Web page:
Rewriting the 10 Myths of Creativity

If we want to be more creative, if we want our organizations to be more innovative, then we have to learn from organizations and individuals who are rewriting the myths of creativity.

David Burkus, professor of management at Oral Roberts University and a researcher on leadership, innovation, and strategy, has conducted studies into how individuals and organizations approach the creative process,

The research by Burkus found ten myths widespread in the modern world relating to creativity and innovation. These are myths in the traditional sense: they’re based on observing something seemingly unexplainable, and then crafting a logically sound (but faulty) explanation. These myths were prevalent almost everywhere Burkus looked—everywhere except in the most innovative companies and people.

The Ten Myths of Creativity

  • The Eureka Myth
  • The Breed Myth
  • The Originality Myth
  • The Expert Myth
  • The Incentive Myth
  • The Lone Creator Myth
  • The Brainstorming Myth
  • The Cohesive Myth
  • The Constraints Myth
  • The Mousetrap Myth

The truth is that all new ideas are built from combing older ideas. The novelty comes from the combination or application, not the idea itself.

But many of these myths of creativity are plainly false. They aren’t supported by research or history, and in some cases what Burkus found about creative efforts directly contradicts the myths we choose to believe. Any model or method for creativity based on the mythology will offer little help in making us more creative.

If you want to develop more creative individuals and build more innovative organization, then it’s time to question existing models.

It’s time to rewrite the myths of creativity.

>> Download Rewriting the Ten Myths of Creativity here.

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ABOUT THE AUTHOR

VRcurator

Bob Adams is Auxano's Vision Room Curator. His background includes over 23 years as an associate/executive pastor as well as 8 years as the Lead Consultant for a church design build company.

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comment_post_ID); ?> I like it Mac and do agree with your opinions on the matter. Thanks much
 
— winston
 
comment_post_ID); ?> In this era, we have the opportunity of professional church staff today who utilize their gifting to shape the image and atmosphere of the church organization. But the 100% real impact on the church visitors is genuine evidence of changed lives by the gospel and the active growing discipleship (just as it was in the first century church). One demonstration is financially rich believers ministering equally together with poor believers (how odd, and incredibly miraculous; all humble and bow at the foot of the cross.). It is the awesome contrast of church members vocations, race, gender, age, maturity, gifting, humility that demonstrates to visitors "there is a Spirit in the place". That first-time guest list of 10 are "physical excuses", not spiritual excuses. Those don't tell the story. The condition of facilities and publicly greeting people have zero to do with it. The power of God in and through believers lives dedicated to impact other people with their relationship bridge-building of acceptance of the lost around them. Empowered believers are infectious, loving, helpful, giving, self-less, dynamic, compelling, bold, Christ-filled. As I have been in many church settings domestically and internationally, the facilities can be poor, and yet the fellowship can still be rich. We need to operate with first church humility. People come to Christ on His terms, not on our human abilities of hospitality. A huge catastrophe in a community, disaster relief brings lots of people into churches – many come to the church in those terrible conditions no matter the physical condition of the local church. Off the condition of facility, and onto the condition of God's people (living stones).... and everything else will grow.... and the other physical issues will be corrected by the staff.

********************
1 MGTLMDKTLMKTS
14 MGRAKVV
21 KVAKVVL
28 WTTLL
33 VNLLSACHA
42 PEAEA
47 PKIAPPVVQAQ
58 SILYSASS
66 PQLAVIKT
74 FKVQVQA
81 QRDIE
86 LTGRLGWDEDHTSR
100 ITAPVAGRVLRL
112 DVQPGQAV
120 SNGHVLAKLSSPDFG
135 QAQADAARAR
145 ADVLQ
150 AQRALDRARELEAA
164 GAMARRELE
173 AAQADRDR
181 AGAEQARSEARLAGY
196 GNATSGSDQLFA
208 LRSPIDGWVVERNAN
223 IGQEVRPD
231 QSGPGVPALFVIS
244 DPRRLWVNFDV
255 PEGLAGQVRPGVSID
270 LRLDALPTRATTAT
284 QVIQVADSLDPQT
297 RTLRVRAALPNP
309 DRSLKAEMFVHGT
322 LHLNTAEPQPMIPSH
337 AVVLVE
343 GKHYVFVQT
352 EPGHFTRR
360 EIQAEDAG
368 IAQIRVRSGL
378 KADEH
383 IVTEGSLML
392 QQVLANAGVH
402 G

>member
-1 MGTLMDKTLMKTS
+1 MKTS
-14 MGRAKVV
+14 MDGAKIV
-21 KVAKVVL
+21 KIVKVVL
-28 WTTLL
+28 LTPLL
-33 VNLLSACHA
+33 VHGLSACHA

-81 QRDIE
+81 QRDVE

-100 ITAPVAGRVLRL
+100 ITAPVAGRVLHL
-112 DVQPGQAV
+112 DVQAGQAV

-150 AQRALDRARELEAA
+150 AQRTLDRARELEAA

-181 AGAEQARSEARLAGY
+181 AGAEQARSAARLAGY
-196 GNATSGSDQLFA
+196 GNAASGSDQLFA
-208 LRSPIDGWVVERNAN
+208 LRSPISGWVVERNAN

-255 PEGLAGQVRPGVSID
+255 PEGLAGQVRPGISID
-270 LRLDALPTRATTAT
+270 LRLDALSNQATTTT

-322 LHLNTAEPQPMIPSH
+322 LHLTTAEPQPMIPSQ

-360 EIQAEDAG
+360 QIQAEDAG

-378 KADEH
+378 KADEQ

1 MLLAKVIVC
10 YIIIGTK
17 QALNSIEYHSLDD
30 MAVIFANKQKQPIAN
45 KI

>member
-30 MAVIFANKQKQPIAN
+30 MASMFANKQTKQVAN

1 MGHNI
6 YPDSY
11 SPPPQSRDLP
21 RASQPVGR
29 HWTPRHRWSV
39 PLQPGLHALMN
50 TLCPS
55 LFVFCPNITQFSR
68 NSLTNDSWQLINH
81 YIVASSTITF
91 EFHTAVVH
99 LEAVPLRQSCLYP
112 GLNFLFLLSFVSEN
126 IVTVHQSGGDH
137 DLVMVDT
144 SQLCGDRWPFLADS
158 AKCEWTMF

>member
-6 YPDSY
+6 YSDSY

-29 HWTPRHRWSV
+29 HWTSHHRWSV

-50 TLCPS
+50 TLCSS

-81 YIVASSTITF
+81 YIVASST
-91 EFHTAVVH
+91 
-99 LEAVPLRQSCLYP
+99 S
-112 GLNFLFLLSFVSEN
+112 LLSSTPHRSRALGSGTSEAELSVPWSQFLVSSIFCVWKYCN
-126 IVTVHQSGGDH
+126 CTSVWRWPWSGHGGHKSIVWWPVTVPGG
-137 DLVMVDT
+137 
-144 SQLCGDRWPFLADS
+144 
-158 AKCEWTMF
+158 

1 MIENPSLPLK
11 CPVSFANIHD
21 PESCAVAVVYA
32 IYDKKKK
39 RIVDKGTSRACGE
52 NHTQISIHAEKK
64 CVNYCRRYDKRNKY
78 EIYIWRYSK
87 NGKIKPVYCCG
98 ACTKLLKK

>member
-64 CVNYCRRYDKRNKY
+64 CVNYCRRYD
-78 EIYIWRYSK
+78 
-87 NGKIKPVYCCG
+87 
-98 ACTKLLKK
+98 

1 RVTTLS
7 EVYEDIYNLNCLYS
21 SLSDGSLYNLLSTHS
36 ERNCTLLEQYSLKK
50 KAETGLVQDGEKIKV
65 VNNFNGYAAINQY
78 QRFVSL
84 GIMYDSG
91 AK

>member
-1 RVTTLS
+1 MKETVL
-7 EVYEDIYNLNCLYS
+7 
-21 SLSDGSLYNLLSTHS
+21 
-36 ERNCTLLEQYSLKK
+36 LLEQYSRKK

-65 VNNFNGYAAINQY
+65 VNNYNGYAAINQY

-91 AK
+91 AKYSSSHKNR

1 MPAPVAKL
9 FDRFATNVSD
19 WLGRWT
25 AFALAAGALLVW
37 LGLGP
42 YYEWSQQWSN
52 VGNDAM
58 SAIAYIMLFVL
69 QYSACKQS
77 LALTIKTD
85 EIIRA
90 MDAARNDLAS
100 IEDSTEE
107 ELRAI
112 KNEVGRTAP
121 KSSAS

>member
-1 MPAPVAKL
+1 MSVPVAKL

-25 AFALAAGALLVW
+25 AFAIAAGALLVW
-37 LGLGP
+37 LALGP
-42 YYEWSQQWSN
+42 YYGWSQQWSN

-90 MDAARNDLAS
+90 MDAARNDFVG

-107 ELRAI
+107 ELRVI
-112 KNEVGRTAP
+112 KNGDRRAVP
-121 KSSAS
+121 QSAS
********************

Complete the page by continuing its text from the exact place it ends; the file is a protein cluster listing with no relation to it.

— Russ Wright
 
comment_post_ID); ?> "While I understand the intent behind this phrase" Expound please. What do you understand to be the intent behind that phrase?
 
— Ken
 

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